“ With many South Africans residing outside South Africa the publication hereunder by one of our service providers is important. You may wish to forward it to any non-resident South African who may have the status of a SA resident living temporary abroad. BY REGAN VAN ROOY”
Good news for emigrating South Africans amid COVID-19 gloom.
A worldwide pandemic. A frustrating lockdown. A pending economic depression. In these difficult times, there is little to cheer about, but South Africans who plan to emigrate may find some comfort in recent developments. The fact is that it has never been easier, both financially and administratively, to give up one’s South African tax resident status.
The financial aspect relates to the decline in the so-called “exit charge” that South Africans usually face when they inform the South African Revenue Service (“SARS”) that they have migrated. SARS treats migrating individuals as having disposed of all their assets (bar some exceptions, such as South African real estate) for capital gains tax purposes. This means that departing South Africans may pay up to 22,4% tax over to the government on the increase in value of assets they have not actually sold yet.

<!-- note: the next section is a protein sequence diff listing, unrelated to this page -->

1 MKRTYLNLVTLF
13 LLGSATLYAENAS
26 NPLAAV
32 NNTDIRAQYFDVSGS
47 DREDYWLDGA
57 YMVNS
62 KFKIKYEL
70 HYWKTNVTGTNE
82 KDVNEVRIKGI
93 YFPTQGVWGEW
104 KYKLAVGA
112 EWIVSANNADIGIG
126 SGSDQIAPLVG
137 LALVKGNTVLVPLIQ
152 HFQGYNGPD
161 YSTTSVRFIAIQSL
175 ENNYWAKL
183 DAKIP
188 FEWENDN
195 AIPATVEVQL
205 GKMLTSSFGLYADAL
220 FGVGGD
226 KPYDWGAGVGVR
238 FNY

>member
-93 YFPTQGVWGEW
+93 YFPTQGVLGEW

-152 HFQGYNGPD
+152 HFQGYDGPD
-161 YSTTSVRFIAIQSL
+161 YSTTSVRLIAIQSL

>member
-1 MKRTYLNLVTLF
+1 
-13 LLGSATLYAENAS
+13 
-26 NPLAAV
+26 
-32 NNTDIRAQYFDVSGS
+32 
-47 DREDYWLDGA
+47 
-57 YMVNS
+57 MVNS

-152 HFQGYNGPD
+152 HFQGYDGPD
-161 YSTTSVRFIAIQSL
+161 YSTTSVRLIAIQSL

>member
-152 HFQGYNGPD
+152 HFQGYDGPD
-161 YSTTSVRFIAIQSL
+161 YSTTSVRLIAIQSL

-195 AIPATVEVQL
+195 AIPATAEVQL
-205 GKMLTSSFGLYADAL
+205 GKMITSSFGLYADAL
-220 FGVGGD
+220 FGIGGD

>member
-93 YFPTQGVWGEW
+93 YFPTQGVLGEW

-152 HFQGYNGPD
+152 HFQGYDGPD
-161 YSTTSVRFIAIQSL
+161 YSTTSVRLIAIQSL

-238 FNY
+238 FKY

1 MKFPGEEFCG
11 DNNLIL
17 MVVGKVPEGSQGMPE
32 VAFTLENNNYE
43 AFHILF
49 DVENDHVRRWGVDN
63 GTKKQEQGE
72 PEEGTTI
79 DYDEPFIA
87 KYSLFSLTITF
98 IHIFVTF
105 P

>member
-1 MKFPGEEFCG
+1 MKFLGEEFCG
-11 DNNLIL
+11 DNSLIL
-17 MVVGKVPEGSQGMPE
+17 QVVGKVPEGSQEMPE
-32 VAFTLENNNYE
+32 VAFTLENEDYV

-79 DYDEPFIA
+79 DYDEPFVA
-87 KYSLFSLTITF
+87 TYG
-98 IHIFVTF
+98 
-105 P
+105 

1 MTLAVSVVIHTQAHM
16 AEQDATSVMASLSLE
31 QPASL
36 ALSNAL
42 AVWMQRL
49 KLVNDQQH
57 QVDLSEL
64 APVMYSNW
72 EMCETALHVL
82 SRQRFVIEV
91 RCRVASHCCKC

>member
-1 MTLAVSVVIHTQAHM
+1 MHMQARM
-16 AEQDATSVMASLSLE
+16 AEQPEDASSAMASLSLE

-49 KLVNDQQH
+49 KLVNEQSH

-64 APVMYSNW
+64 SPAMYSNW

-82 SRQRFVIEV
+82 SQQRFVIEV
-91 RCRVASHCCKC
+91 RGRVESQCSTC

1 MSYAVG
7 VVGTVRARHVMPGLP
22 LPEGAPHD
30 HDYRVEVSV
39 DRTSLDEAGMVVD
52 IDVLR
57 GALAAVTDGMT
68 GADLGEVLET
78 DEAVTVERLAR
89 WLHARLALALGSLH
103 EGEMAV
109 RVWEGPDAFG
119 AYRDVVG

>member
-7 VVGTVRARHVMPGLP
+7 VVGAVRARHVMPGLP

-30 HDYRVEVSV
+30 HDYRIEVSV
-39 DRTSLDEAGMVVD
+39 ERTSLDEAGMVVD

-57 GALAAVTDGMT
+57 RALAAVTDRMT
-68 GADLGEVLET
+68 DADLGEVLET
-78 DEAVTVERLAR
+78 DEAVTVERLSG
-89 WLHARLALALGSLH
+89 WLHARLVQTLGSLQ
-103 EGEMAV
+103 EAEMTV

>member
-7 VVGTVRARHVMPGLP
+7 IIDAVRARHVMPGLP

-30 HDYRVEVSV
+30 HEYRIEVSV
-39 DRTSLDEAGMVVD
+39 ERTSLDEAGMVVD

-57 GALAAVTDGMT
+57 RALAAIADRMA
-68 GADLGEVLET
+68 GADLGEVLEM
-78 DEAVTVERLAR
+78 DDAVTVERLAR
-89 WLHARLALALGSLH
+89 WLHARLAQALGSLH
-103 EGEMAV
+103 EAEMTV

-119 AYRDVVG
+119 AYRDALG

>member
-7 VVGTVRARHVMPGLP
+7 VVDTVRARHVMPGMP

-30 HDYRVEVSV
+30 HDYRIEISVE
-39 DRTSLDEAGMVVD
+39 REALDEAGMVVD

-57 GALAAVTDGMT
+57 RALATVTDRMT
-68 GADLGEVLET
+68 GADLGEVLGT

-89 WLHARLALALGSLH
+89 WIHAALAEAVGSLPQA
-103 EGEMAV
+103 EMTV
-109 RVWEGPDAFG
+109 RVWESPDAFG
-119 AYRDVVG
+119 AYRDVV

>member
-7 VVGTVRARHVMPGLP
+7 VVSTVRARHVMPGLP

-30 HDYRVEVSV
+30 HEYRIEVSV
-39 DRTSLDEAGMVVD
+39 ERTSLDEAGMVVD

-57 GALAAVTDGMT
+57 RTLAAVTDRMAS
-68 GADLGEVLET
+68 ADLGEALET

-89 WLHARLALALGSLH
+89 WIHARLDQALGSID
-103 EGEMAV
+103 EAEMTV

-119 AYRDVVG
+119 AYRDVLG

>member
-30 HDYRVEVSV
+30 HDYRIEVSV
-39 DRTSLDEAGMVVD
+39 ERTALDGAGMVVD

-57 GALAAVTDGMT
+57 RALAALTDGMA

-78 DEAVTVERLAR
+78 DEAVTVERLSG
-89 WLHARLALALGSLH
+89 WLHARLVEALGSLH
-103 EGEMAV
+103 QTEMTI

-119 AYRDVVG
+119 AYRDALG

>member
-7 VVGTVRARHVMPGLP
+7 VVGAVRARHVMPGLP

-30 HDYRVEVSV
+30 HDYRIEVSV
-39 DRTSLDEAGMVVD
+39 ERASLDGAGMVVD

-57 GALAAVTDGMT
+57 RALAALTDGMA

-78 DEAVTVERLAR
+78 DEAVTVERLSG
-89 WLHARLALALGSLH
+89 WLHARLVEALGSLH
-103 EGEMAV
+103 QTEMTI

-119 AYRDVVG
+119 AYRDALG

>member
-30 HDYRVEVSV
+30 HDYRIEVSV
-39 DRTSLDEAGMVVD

South Africans who hold substantial investments in shares are usually hit the hardest by this charge. Now however, with stock markets tanking the world over, there is more likely to be a decrease in the value of their holdings triggering a capital loss upon their deemed disposal. This means many South African may not incur any exit charge at all if they migrated now for tax purposes.
Besides this tax break for emigrants, the Government has relaxed the administrative restrictions relating to leaving the country as well. The Government currently has in place substantial controls regulating the amount of funds that individuals who emigrate can extract from their South African bank accounts. During his February Budget speech however, the Minister of Finance announced that, with effect from 1 March 2021, these harsher controls, facilitated in the past through the South African Reserve Bank, will be phased out. While exchange controls will still apply to emigrating individuals, they will be no different to those already enforced against South Africans who are not emigrating.
Of course, things may change soon. Stock markets do rebound. Harsher exchange control restrictions can be re-imposed by the Government to staunch a bleeding economy. South Africans who want a relatively easier emigration process would need to take advantage of this window of opportunity soon before it closes.